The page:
This past Saturday Anthony Joshua took on Joseph Parker in a heavyweight title unification match. Both men had already established impressive professional records, with Joshua being billed as the star, known for knockouts. In past fights Parker has come in fairly heavy, showing lackluster conditioning, but for the fight against Joshua he was in top physical form, nearly as chiseled as his statuesque opponent. His performance followed suit, demonstrating superior fighting technique, effective aggression and formidable power. The fight had all the makings of a classic.
Unfortunately, the contest descended into the kind of chaotic spectacle you expect from MMA or professional wrestling. The way the fight was conducted, not to mention how it was judged, was shameful. The complete lack of regulation obscured both fighters’ abilities. Parker’s skill was partially negated by the referee’s incompetence. Some of the most notoriously bad performances by referees in all of boxing were better than his. He interfered and disrupted action, yet he didn’t pay attention to fouls; he over-officiated and yet lacked any semblance of control.
Joshua’s signature win and career triumph (2017’s fight of the year) was brought about by what appeared to be a frantic exchange that ended in an unintentionally illegal blow (holding and hitting). After an epic struggle that forced both men to perform at their best, flailing arms resulted in Wladimir Klitschko’s head being pushed down while Joshua threw a devastating uppercut. Klitschko was one of the most successful heavyweights in the history of the sport, performing near his best, and probably would not have lost by knockout had he not been hit illegally. Realistically, there probably isn’t anyone in boxing who could go through 11 rounds like that, and then get back up after Anthony Joshua holds them down and lands a huge uppercut.
That fight was judged and officiated fairly. The holding looked unintentional and the damage was done. This past Saturday’s fight, however, was more challenging to control, and the referee was completely unprepared. Joshua leaned and held much about as any heavyweight would, but as the fight progressed, it became clear that he also consistently managed to make contact with his head and forearm. The referee never issued a warning.
Even more unbelievably, after a few rounds of brawling, Joshua began brazenly setting up the illegal shot that ended the fight against Klitschko. Over and over he looked for an opportunity to push down on the shorter fighter’s neck, step back, and throw a big uppercut. The second, even the third time he did it, I’m sure a lot of viewers thought it was still a coincidence, but by the end it was clear. Holding and hitting was part of Joshua’s game plan that night.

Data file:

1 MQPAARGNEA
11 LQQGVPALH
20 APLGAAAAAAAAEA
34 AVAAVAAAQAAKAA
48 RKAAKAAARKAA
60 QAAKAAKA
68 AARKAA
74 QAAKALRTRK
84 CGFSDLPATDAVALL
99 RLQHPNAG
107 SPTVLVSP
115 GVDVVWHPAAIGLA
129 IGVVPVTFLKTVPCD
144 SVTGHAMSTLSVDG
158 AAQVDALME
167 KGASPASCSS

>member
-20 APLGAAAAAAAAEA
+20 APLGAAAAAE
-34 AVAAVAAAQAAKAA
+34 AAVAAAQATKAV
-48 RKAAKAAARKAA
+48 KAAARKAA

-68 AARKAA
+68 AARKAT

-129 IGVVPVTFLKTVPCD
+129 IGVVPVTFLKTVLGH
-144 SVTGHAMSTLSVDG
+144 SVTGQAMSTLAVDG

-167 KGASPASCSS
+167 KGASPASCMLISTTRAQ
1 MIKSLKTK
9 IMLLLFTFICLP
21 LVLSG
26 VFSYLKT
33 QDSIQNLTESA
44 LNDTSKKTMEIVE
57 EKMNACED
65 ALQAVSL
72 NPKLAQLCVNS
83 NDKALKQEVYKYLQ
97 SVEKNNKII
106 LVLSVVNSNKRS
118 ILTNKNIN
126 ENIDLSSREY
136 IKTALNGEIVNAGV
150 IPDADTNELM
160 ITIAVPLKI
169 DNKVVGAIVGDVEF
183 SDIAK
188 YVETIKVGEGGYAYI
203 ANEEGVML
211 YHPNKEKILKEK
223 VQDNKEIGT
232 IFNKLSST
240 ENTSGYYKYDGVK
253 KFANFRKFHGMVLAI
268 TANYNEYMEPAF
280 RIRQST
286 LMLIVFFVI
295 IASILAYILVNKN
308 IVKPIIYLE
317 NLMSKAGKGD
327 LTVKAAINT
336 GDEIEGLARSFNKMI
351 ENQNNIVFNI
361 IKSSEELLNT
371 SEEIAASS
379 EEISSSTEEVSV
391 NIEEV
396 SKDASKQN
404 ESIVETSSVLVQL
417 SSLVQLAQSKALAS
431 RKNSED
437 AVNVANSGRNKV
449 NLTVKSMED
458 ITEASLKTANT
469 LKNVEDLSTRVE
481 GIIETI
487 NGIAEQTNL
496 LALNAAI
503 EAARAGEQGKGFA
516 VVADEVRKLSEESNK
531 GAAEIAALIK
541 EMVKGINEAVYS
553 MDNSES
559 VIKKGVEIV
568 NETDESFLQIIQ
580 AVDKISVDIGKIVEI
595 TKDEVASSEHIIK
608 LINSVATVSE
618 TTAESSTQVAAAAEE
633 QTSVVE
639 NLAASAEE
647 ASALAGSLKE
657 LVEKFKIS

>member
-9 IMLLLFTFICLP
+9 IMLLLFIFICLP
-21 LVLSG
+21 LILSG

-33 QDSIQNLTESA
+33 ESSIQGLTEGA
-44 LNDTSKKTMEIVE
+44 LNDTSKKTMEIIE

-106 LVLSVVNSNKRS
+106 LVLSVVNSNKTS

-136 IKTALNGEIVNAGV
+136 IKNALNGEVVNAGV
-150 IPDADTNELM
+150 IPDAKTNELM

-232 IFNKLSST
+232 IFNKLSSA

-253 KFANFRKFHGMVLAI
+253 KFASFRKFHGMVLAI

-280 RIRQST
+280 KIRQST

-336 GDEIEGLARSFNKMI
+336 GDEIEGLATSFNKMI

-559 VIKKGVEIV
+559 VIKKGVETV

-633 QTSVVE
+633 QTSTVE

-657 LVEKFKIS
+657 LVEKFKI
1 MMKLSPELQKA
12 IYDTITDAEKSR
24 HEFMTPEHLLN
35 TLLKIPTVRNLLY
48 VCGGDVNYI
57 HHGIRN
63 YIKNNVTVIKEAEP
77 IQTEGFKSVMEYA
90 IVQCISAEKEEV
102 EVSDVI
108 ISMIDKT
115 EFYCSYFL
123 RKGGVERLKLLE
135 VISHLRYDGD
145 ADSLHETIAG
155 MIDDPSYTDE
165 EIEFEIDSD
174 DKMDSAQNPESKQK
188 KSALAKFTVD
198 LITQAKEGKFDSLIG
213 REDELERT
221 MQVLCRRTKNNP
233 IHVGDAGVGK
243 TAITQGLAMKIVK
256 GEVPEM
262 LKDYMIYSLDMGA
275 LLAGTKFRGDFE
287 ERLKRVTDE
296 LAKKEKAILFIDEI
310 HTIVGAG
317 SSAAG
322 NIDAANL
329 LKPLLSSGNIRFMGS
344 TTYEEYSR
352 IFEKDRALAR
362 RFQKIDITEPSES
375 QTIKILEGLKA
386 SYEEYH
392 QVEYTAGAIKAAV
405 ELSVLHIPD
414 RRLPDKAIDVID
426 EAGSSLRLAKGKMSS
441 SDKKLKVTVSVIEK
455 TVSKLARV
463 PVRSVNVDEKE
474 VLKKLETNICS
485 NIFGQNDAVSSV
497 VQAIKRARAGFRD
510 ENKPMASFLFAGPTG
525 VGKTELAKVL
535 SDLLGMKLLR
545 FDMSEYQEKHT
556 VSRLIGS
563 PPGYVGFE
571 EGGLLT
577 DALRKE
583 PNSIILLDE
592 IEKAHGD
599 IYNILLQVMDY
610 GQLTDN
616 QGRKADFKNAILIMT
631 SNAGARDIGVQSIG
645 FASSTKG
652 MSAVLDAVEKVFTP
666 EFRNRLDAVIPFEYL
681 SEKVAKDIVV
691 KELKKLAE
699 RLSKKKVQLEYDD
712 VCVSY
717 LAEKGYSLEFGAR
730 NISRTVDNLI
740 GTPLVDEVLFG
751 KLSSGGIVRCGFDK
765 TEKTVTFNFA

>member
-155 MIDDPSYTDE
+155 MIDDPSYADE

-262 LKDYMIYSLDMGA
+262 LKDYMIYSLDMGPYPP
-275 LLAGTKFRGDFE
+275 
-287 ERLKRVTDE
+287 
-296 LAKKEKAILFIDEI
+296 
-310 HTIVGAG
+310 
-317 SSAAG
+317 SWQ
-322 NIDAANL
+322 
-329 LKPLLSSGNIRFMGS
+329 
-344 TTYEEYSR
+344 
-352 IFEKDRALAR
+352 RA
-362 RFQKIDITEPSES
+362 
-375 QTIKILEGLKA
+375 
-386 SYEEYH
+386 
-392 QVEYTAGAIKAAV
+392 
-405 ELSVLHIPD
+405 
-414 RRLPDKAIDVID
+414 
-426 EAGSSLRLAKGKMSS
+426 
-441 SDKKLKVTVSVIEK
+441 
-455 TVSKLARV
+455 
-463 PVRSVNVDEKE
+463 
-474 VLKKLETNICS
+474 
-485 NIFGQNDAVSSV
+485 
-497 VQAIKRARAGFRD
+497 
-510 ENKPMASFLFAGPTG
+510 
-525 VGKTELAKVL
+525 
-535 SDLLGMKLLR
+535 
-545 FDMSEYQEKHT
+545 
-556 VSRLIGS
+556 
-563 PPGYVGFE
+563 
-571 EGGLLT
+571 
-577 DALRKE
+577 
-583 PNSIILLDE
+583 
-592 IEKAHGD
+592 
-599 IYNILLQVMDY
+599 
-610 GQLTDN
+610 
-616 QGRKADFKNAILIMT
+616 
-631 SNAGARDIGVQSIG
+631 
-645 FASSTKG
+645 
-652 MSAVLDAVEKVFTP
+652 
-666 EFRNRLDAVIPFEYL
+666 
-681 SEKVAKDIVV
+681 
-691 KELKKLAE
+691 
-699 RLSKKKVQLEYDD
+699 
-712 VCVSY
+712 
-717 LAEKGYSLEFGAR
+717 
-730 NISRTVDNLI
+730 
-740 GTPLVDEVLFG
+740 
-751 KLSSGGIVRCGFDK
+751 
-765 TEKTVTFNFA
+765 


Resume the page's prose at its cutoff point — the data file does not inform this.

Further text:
Having been an ardent supporter of Joshua for years now, I’m extremely disappointed in his behavior–especially given the self-righteous, wholesome image he projects. It’s not Margarito-level cheating, but a man Joshua’s size making illegal punches part of his strategy is criminal. Or it should be.
The fight ended the way many expected, a win for Joshua. There were times in the fight that Parker probably should have thrown more punches to keep the cards closer, but the final scores were far from fair. While the commentators from Showtime, on their unofficial scorecard, may have given more rounds to Parker than I would have, they showed a very close fight at the end of 12 rounds. That’s an accurate description of the fight I saw, close and exciting with Joshua taking a few more rounds.
Instead, all three judges handed in blowouts for Joshua: 119-109, 118-110, 118-110. True, Parker lost the fight pretty decisively, but who’s to say how it would have gone without the illegal blows and incompetent referee? All things considered, Anthony Joshua’s two biggest wins–and in turn, his identity–should now be marked with asterisks: Anthony Joshua, Boxer* (And part-time MMA/street fighter).
Deontay Wilder is the logical next step, though no one is expecting it to happen right away. The Brits would have you think Joshua is at a different level in terms of skill. Wilder does gets sloppy in every fight, and he struggled in his most recent bout against Luis Ortiz, who was probably a lesser challenge than Joseph Parker would have been, but I judge any disparity between Wilder and Joshua to be negligible. What Wilder lacks in skill, he more than makes up for in athleticism and heart. I would have predicted a win for Wilder in that fight even before the revealing display from this past Saturday, but now I’d say luck and muscle are more responsible than talent for Joshua’s success. Wilder is strong enough to withstand Joshua’s legal punches and large enough to have a chance to prevent him from using the tactics he used against Parker.
I really don’t want to see Joshua fight Tyson Fury, but even that would be interesting. Joshua has never fought a powerful heavyweight with any mobility, so either Fury or Wilder would be a challenge. The big showdown between Wilder and Joshua looms even larger than Joshua-Klitschko, given the difference in age in that fight. Nobody wants to see Joshua fight Povetkin or Dillian Whyte, but that’s probably what we’ll get in the mean time. Let’s just hope it’s not David Haye.